It’s 205 days since England’s last one-day international on THAT glorious, sun-kissed Sunday at Lord’s.
Then, England won their first 50-over World Cup in the most dramatic fashion but now, 6,000 miles away in the shadow of Table Mountain, a new chapter begins.
Tuesday, and the first of three ODIs against South Africa, marks the beginning of a new four-year cycle as England ultimately build towards defending their world title in India in 2023.
So how are the world champions looking going into the series, what issues are on the horizon and what changes could happen?
- England in South Africa – fixtures and results
Will Morgan stay on as captain?
The biggest issue around the future of England’s 50-over team surrounds their captain Eoin Morgan – the man who took them from no-hopers to world champions in the space of four years.
Following the World Cup, Morgan did not immediately commit to staying on as skipper, citing back problems, and he has so far only guaranteed continuing until the Twenty20 World Cup in October in Australia.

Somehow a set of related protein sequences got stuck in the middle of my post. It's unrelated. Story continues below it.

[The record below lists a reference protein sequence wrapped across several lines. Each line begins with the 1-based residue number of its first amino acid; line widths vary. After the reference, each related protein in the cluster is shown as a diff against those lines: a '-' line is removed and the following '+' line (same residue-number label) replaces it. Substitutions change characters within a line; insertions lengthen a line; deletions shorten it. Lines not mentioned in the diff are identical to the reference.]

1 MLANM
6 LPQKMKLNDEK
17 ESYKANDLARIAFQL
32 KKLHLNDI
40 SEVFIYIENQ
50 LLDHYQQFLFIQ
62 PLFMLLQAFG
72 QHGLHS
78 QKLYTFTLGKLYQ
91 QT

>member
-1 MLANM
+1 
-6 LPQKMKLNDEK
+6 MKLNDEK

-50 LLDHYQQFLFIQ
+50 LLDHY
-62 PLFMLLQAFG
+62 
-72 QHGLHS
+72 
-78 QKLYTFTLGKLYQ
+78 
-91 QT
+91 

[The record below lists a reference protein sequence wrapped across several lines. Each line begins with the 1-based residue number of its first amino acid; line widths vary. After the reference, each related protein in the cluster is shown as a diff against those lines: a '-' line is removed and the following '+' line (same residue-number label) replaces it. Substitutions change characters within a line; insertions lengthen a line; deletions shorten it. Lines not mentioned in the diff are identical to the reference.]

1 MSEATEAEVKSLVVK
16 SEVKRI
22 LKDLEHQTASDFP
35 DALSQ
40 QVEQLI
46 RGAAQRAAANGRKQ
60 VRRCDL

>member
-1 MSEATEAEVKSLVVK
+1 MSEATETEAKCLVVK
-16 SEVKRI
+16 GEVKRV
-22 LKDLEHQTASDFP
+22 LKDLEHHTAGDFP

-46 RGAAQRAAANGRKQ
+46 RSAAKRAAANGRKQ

This – and the fact Morgan will be 36 when the next World Cup begins – raises serious doubts over whether he will be part of the England team in 2023.
Former assistant coach Paul Farbrace, who was a key part of England’s white-ball improvements before leaving the set-up in spring 2019, said Morgan may be tempted to walk away if his side win the T20 World Cup.
Farbrace told BBC Sport: “Whether he will be playing in another four years, who knows? If his form is good and his fitness is good then there is no reason why he shouldn’t.”
‘Buttler the heir apparent’
Farbrace says that if – or when – Morgan does move on from the captaincy, the plan is in place within the England set-up for wicketkeeper-batsman Jos Buttler to take over.
Buttler, 29, is the current vice-captain and has stood in on six occasions when Morgan has been unavailable.
“Buttler is the heir apparent,” Farbrace said. “He is a very good leader within that team. He will make a fantastic captain.